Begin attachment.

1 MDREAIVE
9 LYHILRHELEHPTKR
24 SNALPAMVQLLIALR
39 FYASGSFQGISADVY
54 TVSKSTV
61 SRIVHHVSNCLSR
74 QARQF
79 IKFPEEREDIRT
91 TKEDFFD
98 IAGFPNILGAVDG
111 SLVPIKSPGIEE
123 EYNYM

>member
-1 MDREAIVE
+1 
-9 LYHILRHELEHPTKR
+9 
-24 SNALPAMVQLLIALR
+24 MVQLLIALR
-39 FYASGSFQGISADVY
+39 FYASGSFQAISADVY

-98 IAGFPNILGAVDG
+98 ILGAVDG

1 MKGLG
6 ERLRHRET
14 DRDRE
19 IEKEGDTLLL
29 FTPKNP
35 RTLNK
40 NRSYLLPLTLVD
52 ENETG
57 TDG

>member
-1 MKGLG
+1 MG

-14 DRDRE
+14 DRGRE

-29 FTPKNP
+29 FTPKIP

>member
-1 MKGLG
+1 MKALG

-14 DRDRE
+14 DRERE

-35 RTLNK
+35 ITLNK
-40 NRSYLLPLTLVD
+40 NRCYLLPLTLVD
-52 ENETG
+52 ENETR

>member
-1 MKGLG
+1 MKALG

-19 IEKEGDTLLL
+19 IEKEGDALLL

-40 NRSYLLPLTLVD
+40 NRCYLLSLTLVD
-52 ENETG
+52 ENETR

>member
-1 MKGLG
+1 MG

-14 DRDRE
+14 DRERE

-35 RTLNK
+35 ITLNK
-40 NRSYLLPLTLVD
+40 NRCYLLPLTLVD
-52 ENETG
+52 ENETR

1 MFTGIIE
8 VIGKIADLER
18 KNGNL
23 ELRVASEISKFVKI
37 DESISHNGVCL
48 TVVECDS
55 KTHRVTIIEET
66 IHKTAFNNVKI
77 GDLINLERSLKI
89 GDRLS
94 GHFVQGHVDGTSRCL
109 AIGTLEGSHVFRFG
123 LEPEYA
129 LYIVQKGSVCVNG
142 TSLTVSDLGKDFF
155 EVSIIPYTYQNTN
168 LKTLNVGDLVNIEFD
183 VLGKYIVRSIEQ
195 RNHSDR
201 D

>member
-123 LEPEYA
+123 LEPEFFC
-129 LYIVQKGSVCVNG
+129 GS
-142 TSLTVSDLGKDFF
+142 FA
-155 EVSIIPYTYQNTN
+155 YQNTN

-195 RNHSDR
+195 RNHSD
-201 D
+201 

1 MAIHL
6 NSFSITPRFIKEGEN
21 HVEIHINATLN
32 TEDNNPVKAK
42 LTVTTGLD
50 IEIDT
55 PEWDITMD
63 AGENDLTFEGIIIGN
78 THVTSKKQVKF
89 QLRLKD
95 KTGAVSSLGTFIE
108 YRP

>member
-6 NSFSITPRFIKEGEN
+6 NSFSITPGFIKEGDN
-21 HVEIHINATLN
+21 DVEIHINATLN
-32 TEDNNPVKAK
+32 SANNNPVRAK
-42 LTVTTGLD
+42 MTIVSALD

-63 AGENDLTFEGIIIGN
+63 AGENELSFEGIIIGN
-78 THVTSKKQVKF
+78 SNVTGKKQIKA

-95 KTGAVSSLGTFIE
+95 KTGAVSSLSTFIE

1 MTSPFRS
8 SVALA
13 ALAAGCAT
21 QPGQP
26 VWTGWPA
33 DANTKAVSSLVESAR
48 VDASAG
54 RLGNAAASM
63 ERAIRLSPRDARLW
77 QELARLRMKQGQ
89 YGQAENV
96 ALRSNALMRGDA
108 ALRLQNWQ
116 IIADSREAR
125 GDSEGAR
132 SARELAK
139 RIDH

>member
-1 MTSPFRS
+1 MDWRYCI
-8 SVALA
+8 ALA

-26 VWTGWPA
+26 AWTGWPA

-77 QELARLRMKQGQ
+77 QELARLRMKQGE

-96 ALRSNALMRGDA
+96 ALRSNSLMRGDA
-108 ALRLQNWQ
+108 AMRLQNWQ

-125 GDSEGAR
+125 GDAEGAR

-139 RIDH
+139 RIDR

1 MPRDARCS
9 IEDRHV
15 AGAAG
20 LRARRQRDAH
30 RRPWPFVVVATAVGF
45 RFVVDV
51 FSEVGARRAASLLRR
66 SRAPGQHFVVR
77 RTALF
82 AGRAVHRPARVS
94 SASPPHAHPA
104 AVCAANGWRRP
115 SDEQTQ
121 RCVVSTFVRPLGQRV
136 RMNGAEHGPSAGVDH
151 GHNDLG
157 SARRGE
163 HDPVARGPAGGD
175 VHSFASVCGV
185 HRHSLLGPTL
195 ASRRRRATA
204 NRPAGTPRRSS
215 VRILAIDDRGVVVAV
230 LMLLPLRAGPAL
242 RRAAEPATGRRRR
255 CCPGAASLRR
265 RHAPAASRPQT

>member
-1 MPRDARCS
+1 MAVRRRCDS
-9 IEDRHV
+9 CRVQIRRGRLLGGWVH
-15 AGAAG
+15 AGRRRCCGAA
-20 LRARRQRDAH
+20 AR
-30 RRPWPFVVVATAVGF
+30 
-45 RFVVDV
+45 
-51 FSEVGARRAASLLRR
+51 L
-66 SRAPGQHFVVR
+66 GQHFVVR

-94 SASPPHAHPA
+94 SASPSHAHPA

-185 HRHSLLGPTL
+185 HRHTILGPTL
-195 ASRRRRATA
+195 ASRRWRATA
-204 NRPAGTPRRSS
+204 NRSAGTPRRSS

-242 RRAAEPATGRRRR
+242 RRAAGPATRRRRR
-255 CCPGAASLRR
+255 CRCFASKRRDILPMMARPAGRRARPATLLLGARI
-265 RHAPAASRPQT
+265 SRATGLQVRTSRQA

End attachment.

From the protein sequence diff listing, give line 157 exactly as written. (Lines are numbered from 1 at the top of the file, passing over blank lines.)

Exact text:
-96 ALRSNALMRGDA